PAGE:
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Latest 12 March 2024

The Tories bought £40m of useless PPE through a pub

Medicine Box hooked up with The Plough to land a massive contract. But now the company has dissolved there’s little chance the money wasted on useless coveralls will ever be recovered.

By Max Colbert

A company that hatched a PPE deal in the pub where David Cameron treated the Chinese premier Xi Jinping to a pint has been dissolved, Good Law Project can reveal, making it vanishingly unlikely the £40m wasted on useless coveralls will ever be recovered.

The Plough at Cadsden is a village pub which formed the backdrop to a key scene from the “golden era” of relations between Britain and China, when Cameron and Xi enjoyed fish and chips and ale in 2015.

Chinese President Xi Jinping (1st L) and British Prime Minister David Cameron (2nd L) talk with local people at a pub Imago / Alamy Stock Photo

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The pub was bought by the Chinese infrastructure investment company Sinofortone a year later, with the managing director, Yu “Peter” Zhang, taking over as landlord. As the first wave of the pandemic hit in 2020, Xinyu Tang – thought to be Zhang’s girlfriend  – started making use of contacts in China to source PPE.

Zhang became a director of Medicine Box on 23 April 2020, with the £40m deal signed two days later and funds passed on to The Plough to source the coveralls.

Every single one was deemed unsuitable for use in an NHS setting, but Medicine Box was unrepentant, telling The Citizens that The Plough “fulfilled the order by providing quality products on time”. A lawyer speaking on behalf of Medicine Box told Good Law Project that Peter Zhang became a director “specifically because” of his “contacts”.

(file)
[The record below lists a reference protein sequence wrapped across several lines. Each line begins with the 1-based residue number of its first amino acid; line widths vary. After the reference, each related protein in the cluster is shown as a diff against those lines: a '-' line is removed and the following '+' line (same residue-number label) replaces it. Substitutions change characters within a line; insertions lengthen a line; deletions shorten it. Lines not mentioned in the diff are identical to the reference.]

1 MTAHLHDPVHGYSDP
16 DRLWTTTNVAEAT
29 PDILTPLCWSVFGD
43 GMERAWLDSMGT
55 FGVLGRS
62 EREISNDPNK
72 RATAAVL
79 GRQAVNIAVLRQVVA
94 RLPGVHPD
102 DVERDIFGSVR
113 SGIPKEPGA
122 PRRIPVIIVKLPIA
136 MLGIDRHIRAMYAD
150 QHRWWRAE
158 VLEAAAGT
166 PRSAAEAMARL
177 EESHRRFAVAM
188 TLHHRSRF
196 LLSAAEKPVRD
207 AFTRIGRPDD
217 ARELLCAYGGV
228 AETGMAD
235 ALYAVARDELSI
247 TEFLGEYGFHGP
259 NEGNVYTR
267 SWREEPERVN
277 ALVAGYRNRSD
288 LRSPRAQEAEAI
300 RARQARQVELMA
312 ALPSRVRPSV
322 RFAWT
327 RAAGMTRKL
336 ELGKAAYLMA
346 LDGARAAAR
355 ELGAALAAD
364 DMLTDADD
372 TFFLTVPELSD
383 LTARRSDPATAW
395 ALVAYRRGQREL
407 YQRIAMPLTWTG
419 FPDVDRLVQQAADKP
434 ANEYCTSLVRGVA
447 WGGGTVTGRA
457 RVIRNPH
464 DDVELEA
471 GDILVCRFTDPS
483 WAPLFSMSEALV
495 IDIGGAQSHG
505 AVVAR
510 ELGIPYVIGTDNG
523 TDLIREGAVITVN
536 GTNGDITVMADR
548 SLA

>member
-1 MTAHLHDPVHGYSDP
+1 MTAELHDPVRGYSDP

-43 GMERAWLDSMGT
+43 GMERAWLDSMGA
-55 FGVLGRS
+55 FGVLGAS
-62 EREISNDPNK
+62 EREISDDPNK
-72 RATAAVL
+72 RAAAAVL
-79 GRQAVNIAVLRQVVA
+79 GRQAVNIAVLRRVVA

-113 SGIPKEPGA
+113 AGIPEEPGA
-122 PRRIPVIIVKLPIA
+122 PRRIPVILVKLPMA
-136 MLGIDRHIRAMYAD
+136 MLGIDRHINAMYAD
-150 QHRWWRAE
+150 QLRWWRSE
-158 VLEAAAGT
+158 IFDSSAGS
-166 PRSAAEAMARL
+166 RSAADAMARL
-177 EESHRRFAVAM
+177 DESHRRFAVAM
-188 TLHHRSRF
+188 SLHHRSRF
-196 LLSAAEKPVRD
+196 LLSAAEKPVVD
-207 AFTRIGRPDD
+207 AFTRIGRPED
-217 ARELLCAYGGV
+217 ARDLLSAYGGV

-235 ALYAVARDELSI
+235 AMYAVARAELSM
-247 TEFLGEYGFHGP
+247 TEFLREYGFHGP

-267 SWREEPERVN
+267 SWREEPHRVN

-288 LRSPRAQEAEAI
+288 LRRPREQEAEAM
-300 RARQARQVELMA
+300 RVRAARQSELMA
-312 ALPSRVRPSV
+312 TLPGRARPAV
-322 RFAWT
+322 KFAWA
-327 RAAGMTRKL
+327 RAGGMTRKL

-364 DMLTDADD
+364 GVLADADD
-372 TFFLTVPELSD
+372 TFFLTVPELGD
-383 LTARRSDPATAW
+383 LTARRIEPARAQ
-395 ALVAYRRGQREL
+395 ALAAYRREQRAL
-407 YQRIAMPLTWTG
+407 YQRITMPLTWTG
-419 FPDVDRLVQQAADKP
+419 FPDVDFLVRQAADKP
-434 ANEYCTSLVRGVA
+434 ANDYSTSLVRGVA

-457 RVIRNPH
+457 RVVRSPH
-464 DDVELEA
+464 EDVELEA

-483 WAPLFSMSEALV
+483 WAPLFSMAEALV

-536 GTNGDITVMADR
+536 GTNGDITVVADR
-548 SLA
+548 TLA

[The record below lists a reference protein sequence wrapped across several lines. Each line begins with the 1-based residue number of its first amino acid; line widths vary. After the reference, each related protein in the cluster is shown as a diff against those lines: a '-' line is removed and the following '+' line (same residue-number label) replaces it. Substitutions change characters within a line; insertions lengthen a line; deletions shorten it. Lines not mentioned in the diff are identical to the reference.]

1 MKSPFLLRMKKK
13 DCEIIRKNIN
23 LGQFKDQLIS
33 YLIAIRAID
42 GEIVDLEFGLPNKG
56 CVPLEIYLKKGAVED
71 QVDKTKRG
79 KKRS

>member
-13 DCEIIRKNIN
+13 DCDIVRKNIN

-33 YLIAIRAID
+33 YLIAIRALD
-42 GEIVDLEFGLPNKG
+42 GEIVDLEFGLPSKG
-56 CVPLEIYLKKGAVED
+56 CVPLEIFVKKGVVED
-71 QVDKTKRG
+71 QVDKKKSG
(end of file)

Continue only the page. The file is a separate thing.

“The other directors of Medicine Box were repeatedly assured by Peter Zhang that the PPE provided to the Department of Health and Social Care under the terms of the contract, complied with it,” the lawyer said. “These assurances included the provision of CE conformity certificates from recognised suppliers. It is understood the Department of Health and Social Care do not agree with Peter Zhang’s position on the conformity of the material supplied.”

This debacle is the latest in a long line of Sinofortone fiascos. A wave of agreements announced in 2015 – including a £100m stake in a Kent theme park, a £2bn investment in two biomass power plants and a £10bn deal for infrastructure in Scotland – all collapsed. An official involved in one of these deals said the company came “with a lot of ideas and hope and promises, and they were desperate to sign an agreement. No sooner had they got the TV and press out than they faded into the night.”

The Plough at Cadsden and DHSC did not respond to a request for comment. Sinofortone could not be reached for comment.

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